Issue 96

Family Matters No. 96, 2015

Journal issue feature image

Healthy families, healthy children

This edition presents a range of articles based on research presented at the 13th AIFS Conference 2014.

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Acknowledgements

Executive Editor: Lawrie Moloney

Editorial panel: Alan Hayes, Daryl Higgins, Elly Robinson, Debbie Scott

Editors: Katharine Day, Lan Wang

Cover art: The Family Matters No. 96 cover painting is by Melanie Hava, Brolgas Dancing, mixed media on canvas, 76 × 60 cm. Reproduced courtesy of the artist and Manyung Gallery Mount Eliza <www.manyunggallery.com.au>. Melanie Hava will be exhibiting landscapes at Manyung Gallery Mount Eliza from Friday 3 July to Sunday 26 July.

Publication details

Family Matters No. 96
Published by the Australian Institute of Family Studies, June 2015, 84 pp.
1030-2646 (print) 1832-8318 (online)

Copyright information

Abstracts

Marriage, cohabitation and mental health

Paul Amato

Research consistently shows that married people have better mental health than single people do. However, the research is unclear on whether marriage causes improvements in mental health or whether people with better mental health are more likely to marry, and whether the benefits of marriage extend equally to wives and husbands and also to non-marital relationships such as cohabitation. This article looks at findings from a new U.S. study that seeks to explore these questions: the National Longitudinal Study of Adolescent to Adult Health (Add Health).

Children in Australia: Harms and hopes

Dorothy Scott

In addressing child abuse and neglect in Australia, this article asks us to consider also the wider, broader harms that children are exposed to in our modern society - as part of the "packaged" nature of the problems in many troubled families. It discusses the need for child protection reform, the need for collaboration, population-based reform, and the contribution of children. This article is an edited transcript of the author's keynote address given at the 13th Australian Institute of Family Studies Conference, 2014.

Ethical research involving children: Putting the evidence into practice

Anne Graham

Undertaking research with children and young people gives rise to a number of ethical challenges and dilemmas - both predictable and unforseen. This article introduces the Ethical Research Involving Children (ERIC) project, which provides a best-practice framework for approaching such issues and ensuring that research involving children can justifiably be deemed 'ethical'. Researchers and policy makers are invited to access and contribute to the project's resources.

Challenges in the family: Problematic substance use and sibling relationships

Lisa Incerti, Claire Henderson-Wilson and Matthew Dunn

This article explores the lived experience of having a sibling with a problematic substance use issue, and how this affects the adult sibling relationship. It discusses findings from interviews with 13 women, highlighting themes of trust and secrecy, protectiveness, despair and frustration, and being overlooked and "not validated". The findings have implications for family therapy and support services.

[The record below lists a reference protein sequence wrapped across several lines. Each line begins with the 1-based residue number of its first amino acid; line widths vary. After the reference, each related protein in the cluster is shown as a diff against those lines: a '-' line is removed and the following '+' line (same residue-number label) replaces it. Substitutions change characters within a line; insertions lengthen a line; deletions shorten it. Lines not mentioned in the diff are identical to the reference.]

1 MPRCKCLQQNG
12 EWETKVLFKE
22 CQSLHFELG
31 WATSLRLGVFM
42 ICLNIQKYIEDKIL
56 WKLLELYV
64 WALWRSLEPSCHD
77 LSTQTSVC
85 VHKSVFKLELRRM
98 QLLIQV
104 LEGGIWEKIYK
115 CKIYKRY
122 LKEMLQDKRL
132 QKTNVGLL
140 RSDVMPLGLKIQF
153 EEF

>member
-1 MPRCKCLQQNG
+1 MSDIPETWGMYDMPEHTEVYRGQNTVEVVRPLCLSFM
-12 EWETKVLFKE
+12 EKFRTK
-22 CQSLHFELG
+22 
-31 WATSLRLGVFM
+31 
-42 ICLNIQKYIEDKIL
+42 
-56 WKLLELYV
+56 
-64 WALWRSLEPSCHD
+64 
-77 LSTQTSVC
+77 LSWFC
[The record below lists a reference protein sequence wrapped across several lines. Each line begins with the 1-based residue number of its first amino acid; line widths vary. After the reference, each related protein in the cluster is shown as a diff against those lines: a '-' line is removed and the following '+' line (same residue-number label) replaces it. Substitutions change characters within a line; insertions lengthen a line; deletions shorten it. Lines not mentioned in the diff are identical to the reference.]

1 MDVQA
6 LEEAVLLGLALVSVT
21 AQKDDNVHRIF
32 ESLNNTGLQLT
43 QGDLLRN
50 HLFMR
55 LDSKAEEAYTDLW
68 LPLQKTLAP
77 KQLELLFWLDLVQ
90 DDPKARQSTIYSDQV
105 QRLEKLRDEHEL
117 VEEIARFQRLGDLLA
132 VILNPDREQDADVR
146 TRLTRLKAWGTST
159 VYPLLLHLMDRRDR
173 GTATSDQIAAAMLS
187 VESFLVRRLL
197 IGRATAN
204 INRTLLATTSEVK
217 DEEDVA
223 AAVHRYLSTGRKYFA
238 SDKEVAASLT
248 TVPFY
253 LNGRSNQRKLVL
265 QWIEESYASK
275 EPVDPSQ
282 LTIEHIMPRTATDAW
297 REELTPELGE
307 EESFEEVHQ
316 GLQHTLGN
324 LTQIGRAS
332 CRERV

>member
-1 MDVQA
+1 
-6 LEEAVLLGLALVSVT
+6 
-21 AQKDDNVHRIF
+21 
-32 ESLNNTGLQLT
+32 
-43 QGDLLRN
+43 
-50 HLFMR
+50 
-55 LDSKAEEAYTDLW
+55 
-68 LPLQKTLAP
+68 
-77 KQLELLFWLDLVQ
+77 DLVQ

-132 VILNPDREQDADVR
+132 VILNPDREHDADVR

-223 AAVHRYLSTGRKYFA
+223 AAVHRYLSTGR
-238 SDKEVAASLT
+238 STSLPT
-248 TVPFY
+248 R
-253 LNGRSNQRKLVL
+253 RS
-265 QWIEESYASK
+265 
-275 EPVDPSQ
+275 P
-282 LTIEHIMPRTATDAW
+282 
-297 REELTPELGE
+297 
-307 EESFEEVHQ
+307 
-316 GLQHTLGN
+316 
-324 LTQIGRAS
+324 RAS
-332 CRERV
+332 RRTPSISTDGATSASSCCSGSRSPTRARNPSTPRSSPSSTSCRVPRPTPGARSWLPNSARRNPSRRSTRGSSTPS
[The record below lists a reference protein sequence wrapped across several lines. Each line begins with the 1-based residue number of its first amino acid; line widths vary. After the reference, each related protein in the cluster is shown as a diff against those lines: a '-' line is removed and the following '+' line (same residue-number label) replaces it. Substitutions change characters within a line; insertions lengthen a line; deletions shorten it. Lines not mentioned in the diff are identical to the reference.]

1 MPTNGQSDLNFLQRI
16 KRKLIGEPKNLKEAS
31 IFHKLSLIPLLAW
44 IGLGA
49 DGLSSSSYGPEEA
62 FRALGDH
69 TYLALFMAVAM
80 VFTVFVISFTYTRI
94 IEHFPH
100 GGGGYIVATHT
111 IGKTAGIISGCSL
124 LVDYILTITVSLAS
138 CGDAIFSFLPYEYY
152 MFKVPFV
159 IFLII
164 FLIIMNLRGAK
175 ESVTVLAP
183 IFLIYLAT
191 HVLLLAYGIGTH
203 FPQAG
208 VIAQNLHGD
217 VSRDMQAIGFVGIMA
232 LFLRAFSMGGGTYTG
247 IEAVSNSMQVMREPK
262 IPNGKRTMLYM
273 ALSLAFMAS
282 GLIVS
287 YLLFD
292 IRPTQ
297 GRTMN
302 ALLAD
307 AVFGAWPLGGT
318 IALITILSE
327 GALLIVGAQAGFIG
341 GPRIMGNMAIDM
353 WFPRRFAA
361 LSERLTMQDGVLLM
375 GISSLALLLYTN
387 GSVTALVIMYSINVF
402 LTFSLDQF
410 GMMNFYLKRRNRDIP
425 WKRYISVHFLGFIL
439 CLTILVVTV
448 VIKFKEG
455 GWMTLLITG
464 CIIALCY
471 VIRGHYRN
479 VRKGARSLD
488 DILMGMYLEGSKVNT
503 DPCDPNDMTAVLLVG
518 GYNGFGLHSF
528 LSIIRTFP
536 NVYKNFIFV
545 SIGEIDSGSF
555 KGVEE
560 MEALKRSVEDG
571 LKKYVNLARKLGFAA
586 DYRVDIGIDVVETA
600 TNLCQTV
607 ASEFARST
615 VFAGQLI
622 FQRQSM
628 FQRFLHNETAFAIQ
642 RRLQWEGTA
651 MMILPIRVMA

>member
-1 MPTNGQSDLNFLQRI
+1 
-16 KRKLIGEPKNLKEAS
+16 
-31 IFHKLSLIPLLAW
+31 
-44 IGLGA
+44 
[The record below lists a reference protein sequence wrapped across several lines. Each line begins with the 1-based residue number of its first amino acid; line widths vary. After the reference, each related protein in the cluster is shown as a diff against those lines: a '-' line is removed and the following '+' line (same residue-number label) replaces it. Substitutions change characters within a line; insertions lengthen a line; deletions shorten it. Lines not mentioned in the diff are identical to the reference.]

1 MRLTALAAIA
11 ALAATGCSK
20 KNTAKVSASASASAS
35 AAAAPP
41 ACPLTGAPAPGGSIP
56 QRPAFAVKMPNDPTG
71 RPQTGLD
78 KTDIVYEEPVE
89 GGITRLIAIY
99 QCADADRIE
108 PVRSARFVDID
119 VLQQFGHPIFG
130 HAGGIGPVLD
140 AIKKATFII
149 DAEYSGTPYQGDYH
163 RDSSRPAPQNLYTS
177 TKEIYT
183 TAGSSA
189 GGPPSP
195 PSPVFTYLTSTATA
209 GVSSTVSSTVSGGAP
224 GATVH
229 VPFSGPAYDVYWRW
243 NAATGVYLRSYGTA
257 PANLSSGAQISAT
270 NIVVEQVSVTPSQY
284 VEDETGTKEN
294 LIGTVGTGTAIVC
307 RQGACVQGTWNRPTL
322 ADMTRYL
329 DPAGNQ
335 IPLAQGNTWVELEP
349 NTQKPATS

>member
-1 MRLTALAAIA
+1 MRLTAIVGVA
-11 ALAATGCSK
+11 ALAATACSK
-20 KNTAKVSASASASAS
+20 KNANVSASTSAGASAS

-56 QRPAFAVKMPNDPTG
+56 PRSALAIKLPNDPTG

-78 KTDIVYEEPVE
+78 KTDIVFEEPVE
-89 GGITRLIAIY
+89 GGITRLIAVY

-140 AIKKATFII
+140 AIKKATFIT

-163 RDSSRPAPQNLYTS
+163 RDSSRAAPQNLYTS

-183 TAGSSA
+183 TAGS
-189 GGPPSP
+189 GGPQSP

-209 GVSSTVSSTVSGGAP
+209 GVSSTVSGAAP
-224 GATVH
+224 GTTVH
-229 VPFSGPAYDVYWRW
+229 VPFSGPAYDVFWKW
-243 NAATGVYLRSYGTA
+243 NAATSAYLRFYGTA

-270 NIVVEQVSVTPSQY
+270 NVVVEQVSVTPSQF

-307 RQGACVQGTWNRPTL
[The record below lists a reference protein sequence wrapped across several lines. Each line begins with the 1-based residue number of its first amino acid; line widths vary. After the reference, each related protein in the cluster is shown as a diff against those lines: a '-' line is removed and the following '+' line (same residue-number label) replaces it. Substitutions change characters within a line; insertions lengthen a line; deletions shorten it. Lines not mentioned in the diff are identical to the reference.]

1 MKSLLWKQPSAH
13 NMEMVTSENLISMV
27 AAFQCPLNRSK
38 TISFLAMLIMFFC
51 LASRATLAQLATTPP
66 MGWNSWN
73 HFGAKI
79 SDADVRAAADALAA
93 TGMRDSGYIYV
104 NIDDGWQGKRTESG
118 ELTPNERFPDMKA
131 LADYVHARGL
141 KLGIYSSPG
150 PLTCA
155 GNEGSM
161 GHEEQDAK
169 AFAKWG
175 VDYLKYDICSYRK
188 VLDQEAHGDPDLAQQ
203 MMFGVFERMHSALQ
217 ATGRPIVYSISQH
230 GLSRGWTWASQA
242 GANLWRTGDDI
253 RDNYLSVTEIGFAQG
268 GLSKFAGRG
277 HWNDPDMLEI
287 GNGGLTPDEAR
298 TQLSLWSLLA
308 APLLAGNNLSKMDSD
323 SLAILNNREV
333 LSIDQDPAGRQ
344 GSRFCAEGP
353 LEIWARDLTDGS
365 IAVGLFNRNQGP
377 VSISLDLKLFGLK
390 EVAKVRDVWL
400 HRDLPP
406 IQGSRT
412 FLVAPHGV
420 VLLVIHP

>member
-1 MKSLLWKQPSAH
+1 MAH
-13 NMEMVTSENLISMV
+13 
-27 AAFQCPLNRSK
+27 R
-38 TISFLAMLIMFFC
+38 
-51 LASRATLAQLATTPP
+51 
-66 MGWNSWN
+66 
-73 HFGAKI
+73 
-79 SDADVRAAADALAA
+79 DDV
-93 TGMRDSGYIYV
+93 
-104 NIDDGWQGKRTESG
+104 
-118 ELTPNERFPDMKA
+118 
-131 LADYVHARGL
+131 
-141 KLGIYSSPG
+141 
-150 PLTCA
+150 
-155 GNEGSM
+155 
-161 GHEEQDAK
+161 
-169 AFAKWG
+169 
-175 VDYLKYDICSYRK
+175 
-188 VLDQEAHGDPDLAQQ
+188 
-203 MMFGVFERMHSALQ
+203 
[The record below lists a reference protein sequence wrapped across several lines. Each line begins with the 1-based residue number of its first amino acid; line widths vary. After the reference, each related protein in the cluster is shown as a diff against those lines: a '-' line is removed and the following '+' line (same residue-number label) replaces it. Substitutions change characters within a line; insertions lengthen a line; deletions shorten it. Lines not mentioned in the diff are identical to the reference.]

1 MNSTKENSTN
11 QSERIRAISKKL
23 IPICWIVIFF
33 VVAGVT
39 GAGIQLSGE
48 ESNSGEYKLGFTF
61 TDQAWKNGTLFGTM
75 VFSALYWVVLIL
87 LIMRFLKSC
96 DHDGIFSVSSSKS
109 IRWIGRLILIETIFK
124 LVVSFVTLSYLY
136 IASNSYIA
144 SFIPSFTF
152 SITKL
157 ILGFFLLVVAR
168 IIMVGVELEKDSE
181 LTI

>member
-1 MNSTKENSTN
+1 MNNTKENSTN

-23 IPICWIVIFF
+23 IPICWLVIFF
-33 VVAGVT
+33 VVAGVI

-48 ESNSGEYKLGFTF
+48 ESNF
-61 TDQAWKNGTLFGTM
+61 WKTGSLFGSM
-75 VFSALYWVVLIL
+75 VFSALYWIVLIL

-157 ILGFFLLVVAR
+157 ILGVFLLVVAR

A public health approach to enhancing safe and supportive family environments for children

Daryl Higgins

Building on the growing consensus that communities are best served by a public health approach to child protection, this article demonstrates that it is possible to identify family environments at a population level that could be the subject of public health interventions. Though child maltreatment research has traditionally focused on "problematic families", there is also benefit in investigating family environments and risk-factor precursors in the general population. This article draws on findings from the 2004 report by Mullan and Higgins that analysed different types of family environments using the Longitudinal Study of Australian Children (LSAC).

The Triple P-Positive Parenting Program: An example of a public health approach to evidence-based parenting support

John Pickering and Matthew Sanders

Using the Triple P-Positive Parenting Program as a case study, this article discusses how to design and disseminate a system of parenting support within a public health framework in Australia. It describes the importance of public health programs, the design and rationale of Triple P, the evaluation evidence supporting Triple P, how a public health approach to parenting support works, and the reliable measurement of population-level effects.

Attitudes to post-separation care arrangements in the face of current parental violence

Lawrie Moloney, Ruth Weston and Lixia Qu

Determining appropriate post-separation parenting arrangements in cases of alleged or proven family violence is an ongoing issue. One of the factors involved in this difficult area of decision-making is community attitudes to family violence. This article examines public attitudes to child contact or shared care in cases of parent violence towards the other parent, drawing on data from the Australian Survey of Social Attitudes. The survey reveals that a significant proportion of the community appear willing to endorse continued parenting arrangements in the face of family violence, suggesting that some individuals do not see this violence as an obstacle to a perceived need for children to continue to have both parents in their lives. The article then considers these attitudes in light of evidence from the Longitudinal Study of Separated Families (LSSF) - a large-scale study conducted by the Australian Institute of Family Studies.